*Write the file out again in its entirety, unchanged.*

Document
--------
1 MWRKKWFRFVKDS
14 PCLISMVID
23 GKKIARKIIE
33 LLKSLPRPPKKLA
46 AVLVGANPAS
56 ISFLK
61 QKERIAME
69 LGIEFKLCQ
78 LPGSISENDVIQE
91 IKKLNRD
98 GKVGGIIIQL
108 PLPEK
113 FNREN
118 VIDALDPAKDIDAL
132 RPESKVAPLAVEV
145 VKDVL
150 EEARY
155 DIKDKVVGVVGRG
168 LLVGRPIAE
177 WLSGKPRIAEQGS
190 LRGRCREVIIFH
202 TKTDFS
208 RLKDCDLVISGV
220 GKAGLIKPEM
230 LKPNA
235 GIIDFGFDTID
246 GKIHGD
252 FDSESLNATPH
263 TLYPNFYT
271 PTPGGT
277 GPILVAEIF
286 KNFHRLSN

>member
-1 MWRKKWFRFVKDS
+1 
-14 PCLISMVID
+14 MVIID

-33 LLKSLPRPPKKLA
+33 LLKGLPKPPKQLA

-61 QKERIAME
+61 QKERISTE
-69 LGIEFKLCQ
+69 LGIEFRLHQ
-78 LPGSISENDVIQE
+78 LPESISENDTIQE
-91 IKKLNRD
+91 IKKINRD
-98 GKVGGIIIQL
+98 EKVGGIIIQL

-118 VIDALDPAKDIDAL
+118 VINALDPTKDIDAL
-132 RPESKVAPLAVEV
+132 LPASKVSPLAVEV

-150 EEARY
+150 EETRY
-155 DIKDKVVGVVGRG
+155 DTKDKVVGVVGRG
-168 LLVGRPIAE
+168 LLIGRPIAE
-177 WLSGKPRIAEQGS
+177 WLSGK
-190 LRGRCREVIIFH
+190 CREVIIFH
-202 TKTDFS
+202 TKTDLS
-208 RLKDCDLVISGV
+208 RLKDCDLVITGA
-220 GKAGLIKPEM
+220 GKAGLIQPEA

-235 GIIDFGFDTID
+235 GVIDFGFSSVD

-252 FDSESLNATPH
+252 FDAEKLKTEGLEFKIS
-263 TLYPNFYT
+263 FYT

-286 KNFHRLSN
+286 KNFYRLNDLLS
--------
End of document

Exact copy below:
1 MWRKKWFRFVKDS
14 PCLISMVID
23 GKKIARKIIE
33 LLKSLPRPPKKLA
46 AVLVGANPAS
56 ISFLK
61 QKERIAME
69 LGIEFKLCQ
78 LPGSISENDVIQE
91 IKKLNRD
98 GKVGGIIIQL
108 PLPEK
113 FNREN
118 VIDALDPAKDIDAL
132 RPESKVAPLAVEV
145 VKDVL
150 EEARY
155 DIKDKVVGVVGRG
168 LLVGRPIAE
177 WLSGKPRIAEQGS
190 LRGRCREVIIFH
202 TKTDFS
208 RLKDCDLVISGV
220 GKAGLIKPEM
230 LKPNA
235 GIIDFGFDTID
246 GKIHGD
252 FDSESLNATPH
263 TLYPNFYT
271 PTPGGT
277 GPILVAEIF
286 KNFHRLSN

>member
-1 MWRKKWFRFVKDS
+1 
-14 PCLISMVID
+14 MVIID

-33 LLKSLPRPPKKLA
+33 LLKGLPKPPKQLA

-61 QKERIAME
+61 QKERISTE
-69 LGIEFKLCQ
+69 LGIEFRLHQ
-78 LPGSISENDVIQE
+78 LPESISENDTIQE
-91 IKKLNRD
+91 IKKINRD
-98 GKVGGIIIQL
+98 EKVGGIIIQL

-118 VIDALDPAKDIDAL
+118 VINALDPTKDIDAL
-132 RPESKVAPLAVEV
+132 LPASKVSPLAVEV

-150 EEARY
+150 EETRY
-155 DIKDKVVGVVGRG
+155 DTKDKVVGVVGRG
-168 LLVGRPIAE
+168 LLIGRPIAE
-177 WLSGKPRIAEQGS
+177 WLSGK
-190 LRGRCREVIIFH
+190 CREVIIFH
-202 TKTDFS
+202 TKTDLS
-208 RLKDCDLVISGV
+208 RLKDCDLVITGA
-220 GKAGLIKPEM
+220 GKAGLIQPEA

-235 GIIDFGFDTID
+235 GVIDFGFSSVD

-252 FDSESLNATPH
+252 FDAEKLKTEGLEFKIS
-263 TLYPNFYT
+263 FYT

-286 KNFHRLSN
+286 KNFYRLNDLLS